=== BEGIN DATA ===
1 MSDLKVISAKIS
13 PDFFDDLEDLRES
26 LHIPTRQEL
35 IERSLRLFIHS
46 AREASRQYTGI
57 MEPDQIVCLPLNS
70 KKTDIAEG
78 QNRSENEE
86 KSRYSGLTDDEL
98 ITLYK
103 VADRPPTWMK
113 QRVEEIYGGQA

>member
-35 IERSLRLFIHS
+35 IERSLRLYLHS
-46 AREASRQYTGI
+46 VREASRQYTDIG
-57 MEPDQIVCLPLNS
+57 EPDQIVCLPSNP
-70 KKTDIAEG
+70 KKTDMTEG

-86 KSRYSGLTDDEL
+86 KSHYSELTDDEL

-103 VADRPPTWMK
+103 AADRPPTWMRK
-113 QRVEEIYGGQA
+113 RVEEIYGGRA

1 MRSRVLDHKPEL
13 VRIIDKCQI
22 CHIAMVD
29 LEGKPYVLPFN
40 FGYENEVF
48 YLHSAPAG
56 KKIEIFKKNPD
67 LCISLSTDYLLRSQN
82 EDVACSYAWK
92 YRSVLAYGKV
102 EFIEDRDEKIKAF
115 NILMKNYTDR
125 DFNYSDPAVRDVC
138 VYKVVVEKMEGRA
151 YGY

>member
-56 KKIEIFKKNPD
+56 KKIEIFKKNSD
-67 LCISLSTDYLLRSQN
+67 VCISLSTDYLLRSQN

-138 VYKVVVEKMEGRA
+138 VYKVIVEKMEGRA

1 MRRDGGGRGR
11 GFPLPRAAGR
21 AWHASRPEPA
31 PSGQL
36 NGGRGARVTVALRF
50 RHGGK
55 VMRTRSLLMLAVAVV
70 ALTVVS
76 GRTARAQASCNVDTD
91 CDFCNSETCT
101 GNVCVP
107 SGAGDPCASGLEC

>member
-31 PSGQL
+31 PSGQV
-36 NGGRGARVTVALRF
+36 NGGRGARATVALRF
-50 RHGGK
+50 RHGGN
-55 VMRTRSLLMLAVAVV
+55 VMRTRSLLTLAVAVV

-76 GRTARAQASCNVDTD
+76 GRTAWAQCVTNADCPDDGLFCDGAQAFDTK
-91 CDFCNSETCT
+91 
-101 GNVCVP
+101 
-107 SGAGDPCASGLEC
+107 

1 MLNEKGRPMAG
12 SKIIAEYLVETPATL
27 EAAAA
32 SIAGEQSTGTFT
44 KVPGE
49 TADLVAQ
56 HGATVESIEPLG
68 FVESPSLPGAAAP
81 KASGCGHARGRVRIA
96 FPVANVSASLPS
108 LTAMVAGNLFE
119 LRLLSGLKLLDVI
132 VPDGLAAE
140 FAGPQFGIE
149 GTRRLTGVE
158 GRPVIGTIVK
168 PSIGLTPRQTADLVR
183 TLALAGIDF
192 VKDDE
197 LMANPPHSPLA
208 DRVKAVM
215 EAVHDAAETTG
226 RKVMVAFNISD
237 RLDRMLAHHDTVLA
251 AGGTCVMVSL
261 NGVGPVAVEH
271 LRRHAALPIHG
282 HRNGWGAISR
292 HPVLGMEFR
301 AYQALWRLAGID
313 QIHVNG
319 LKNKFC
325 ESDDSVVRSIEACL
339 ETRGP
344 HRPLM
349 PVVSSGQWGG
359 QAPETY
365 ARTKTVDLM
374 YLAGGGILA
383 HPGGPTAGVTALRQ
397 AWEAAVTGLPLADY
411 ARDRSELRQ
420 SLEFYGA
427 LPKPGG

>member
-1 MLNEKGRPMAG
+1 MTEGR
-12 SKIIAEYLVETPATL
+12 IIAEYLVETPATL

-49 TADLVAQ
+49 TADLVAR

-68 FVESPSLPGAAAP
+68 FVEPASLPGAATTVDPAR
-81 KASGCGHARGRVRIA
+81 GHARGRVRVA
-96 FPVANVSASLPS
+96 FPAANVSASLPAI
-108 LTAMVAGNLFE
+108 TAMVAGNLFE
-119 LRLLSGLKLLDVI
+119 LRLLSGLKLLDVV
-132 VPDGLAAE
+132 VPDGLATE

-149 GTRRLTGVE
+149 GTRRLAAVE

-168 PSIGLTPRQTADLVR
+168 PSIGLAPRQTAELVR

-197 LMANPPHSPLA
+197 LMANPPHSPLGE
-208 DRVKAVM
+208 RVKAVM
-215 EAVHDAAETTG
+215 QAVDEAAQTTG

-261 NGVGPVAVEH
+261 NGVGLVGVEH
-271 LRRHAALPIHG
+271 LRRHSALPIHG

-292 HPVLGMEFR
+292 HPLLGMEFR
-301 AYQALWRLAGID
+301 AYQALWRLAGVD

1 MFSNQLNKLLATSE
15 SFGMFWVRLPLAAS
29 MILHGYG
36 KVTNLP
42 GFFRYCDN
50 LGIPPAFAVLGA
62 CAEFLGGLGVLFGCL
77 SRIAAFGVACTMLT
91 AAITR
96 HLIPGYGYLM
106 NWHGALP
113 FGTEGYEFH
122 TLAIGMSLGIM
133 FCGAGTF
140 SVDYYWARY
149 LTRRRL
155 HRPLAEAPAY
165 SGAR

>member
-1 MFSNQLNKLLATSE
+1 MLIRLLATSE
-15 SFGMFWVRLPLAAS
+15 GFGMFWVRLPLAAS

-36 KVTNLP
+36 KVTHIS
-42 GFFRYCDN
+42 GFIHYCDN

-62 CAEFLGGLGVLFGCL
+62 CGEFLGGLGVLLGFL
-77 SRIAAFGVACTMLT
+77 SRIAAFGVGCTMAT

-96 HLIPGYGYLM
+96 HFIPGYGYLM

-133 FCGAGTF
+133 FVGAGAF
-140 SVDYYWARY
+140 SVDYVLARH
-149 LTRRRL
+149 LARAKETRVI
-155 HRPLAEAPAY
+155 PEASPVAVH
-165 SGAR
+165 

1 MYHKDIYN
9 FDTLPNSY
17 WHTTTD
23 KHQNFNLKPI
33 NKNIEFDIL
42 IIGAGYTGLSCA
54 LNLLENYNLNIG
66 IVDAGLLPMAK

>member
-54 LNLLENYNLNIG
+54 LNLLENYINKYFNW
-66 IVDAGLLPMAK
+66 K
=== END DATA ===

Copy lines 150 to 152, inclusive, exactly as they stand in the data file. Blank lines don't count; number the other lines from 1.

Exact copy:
-215 EAVHDAAETTG
+215 QAVDEAAQTTG

-261 NGVGPVAVEH